Friday, December 11, 2009

Use of tap-water in Copenhagen

I thought this was an interesting piece of information coming out of the United Nations Climate Change Summit in Copenhagen. On the official website ( for the event it says:

“Water -- Due to the very high quality of groundwater in Denmark, all potable water at the conference venue will be tap-water served in decanters or at self-service automatic dispensers. This implies a considerable energy saving advantage because production, transportation and disposal of water bottles will be avoided.”

Good for them for practicing what they preach and for setting a good example when it comes to water usage! And yeah for groundwater – a great source of drinking water for everyone! It’s also great to see that their quality of groundwater is doing so well. It bodes well for the future generations.

Wednesday, November 25, 2009

I'm Thankful For...

This Year I'm Thankful For...
by Jennifer Wemhoff, The Groundwater Foundation

I remember back in elementary school around Thanksgiving our teachers always had us go around the room and say what we were thankful for. I remember hearing things like “I’m thankful for my video games” or “I’m thankful for my new bike” or even “I’m thankful that I don’t have to share a room with my new little brother.” Our perspectives have obviously changed since the third grade! I’m thankful for so many things this year – my husband and family, great friends, good health, a job I enjoy, and even the Husker football team winning the Big 12 North title.

But in reflecting a little harder on the holiday this year, my list of thanks got bigger. I’m thankful to live in a country where we have some of the best drinking water in the world. I’m thankful there are people, agencies, and organizations that work to protect drinking water supplies. I’m thankful, of course, for groundwater, which nourishes my husband and family, my friends, my health, and even the Huskers.

When thinking about the big picture, groundwater should be at the top of people’s Thanksgiving lists. It’s so much more than a natural resource. It directly or indirectly enables us to enjoy those other things on our list. Because without clean, safe, sustainable supplies of drinking water, of which groundwater plays a huge part, we’re all in trouble. And I’m certain no one’s thankful for that!

What about you? What are you thankful for this year? Is groundwater high on your list?

Friday, November 6, 2009

Water - An Economic Stimulus

Communities utilizing water as an economic stimulus?! Is this a new trend? If so, is it a wise one? Or does it further devalue this resource that is so vital?

I recently read about a community offering job producing businesses deeply discounted water rates in order to get them to re-locate to their community. Is this a first? Will other communities follow? What impacts will this have on a community’s water system?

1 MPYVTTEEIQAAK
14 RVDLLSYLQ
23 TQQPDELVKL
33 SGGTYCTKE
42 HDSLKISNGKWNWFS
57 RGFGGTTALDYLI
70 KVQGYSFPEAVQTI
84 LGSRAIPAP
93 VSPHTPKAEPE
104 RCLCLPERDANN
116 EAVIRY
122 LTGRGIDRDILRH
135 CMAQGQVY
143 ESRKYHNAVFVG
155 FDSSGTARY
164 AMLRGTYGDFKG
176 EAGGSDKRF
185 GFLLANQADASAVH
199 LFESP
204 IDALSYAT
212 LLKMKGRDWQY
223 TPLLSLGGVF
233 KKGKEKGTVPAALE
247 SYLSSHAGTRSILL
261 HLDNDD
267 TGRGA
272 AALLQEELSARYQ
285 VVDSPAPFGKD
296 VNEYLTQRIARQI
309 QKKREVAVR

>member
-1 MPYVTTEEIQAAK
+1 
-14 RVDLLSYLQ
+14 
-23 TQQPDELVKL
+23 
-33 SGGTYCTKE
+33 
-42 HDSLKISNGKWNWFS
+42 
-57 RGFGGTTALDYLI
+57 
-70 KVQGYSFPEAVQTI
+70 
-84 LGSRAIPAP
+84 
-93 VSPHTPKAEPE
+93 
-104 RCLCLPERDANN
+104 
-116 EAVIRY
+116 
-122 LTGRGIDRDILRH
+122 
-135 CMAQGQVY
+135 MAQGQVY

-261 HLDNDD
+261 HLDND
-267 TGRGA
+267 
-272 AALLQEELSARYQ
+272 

I understand the need to draw businesses to communities so that jobs are available, but at what cost?

Share your thoughts, concerns, insights.

Friday, October 16, 2009

Ann Bleed Webinar and Twitter

We are looking forward to having Ann Bleed as our presenter at our upcoming webinar: "Challenges and Opportunities of The Integrated Management of Surface Water and Groundwater." The event will take place at 2 p.m. Central Time on Tuesday, October 27th. The registration is open for the event at our website: Many people have already registered for the event and we don't want you to miss out.

On another note, Twitter has become a craze in social media. A recent article said that it is projected to reach 18 million users by the end of the year. You can find us at our Twitter account: groundwaterfdn. We like to share news about upcoming events, our thoughts on current issues as well as reposts of others that follow us or that we follow. It's another good source of finding out information or other activities in regards to groundwater. It's a free service to join. We are hoping soon to reach 100 followers and then continue our upward growth from there.

Thursday, October 8, 2009

Growing Groundwater Awareness

by Jane Griffin, Groundwater Foundation President

How appropriate that the first new program launched under new leadership at The Groundwater Foundation is titled "Growing Groundwater Awareness in Nebraska." Thanks to funding provided by the Nebraska Department of Environmental Quality, the program is now underway.

As a person who has only recently come to truly appreciate groundwater I recognize the need to provide this critical information to the general public. I, like so many others, have always expected clean, safe drinking water to come out of the tap. I would just turn it on and not think any further about it.

Growing Groundwater Awareness in Nebraska is going to address that very issue. It will generate understanding of the role groundwater plays in our lives and the role we play (both as individuals and as communities) in protecting it for future generations.

Check back on our website for more information about the program and see what's happening in your community!

Let us know what you are already doing to protect groundwater! Or if you live in Nebraska and want us to bring educational activities to your community please contact us at